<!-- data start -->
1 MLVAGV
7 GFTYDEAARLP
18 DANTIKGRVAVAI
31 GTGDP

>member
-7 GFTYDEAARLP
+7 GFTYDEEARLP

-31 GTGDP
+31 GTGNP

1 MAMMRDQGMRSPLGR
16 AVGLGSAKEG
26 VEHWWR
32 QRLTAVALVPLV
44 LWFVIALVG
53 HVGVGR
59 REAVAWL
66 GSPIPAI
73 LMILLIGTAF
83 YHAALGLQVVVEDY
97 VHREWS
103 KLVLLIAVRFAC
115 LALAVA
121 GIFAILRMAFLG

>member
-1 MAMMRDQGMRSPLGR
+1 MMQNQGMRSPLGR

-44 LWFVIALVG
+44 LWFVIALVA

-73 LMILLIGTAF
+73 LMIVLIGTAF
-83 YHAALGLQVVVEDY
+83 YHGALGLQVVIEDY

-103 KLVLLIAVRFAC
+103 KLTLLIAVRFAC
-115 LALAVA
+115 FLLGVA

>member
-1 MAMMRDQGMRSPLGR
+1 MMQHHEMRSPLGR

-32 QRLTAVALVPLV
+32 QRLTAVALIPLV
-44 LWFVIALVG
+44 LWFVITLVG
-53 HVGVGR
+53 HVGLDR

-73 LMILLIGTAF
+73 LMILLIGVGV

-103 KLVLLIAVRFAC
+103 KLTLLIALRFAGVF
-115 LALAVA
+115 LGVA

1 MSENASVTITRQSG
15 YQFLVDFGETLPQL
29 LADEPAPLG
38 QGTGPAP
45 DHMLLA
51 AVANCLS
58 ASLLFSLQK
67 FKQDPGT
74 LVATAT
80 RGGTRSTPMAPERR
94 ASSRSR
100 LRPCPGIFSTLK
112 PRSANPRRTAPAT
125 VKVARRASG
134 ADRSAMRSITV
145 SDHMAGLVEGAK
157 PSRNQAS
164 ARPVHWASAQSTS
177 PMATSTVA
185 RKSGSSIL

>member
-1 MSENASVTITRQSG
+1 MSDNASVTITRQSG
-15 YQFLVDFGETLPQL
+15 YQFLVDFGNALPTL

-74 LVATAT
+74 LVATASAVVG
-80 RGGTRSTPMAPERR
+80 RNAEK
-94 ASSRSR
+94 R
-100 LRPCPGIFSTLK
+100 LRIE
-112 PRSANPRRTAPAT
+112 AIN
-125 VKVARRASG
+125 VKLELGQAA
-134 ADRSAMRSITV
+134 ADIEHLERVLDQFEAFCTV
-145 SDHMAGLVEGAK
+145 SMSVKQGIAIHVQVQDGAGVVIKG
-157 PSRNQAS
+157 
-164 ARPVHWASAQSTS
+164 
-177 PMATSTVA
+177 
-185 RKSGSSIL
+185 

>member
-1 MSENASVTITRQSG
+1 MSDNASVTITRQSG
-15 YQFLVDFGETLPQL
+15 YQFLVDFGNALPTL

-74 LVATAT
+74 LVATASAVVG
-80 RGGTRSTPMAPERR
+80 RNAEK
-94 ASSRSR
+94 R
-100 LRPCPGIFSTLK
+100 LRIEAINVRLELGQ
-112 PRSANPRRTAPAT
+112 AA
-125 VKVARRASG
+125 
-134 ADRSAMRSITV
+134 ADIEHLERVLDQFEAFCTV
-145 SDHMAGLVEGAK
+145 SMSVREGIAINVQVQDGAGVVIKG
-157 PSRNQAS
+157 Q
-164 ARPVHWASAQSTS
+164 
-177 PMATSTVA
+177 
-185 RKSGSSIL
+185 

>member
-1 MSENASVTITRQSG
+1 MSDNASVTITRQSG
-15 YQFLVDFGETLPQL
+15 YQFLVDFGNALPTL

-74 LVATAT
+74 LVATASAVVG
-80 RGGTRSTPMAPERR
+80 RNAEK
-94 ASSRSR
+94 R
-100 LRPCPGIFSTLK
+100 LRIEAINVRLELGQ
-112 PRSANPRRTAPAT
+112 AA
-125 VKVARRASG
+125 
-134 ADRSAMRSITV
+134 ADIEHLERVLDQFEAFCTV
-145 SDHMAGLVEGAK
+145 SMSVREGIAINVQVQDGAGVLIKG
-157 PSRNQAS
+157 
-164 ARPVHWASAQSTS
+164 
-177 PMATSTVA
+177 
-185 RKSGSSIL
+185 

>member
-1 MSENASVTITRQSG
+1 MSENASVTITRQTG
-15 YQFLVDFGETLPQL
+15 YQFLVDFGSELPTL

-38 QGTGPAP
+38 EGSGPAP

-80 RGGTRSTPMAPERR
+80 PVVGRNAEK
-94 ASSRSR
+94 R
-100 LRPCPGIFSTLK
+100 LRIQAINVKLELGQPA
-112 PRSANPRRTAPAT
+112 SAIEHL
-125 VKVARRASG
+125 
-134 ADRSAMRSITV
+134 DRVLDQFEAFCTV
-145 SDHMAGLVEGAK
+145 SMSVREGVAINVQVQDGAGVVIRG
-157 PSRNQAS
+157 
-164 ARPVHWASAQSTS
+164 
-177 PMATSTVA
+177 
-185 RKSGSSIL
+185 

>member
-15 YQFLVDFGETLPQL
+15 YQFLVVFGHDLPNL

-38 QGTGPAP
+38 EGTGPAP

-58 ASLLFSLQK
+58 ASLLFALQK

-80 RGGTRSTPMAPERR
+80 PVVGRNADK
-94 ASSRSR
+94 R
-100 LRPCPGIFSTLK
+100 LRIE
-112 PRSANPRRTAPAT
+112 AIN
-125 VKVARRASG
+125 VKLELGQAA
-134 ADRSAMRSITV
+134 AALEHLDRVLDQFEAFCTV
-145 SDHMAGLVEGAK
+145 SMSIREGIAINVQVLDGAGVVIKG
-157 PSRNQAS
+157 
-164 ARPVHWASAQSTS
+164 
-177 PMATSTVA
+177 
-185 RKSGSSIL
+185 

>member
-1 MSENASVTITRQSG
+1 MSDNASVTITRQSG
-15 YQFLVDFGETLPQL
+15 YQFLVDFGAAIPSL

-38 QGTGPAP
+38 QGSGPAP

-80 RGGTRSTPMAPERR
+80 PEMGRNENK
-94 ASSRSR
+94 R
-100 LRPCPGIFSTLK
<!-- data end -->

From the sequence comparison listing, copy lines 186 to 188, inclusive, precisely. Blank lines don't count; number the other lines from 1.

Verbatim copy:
-185 RKSGSSIL
+185 

>member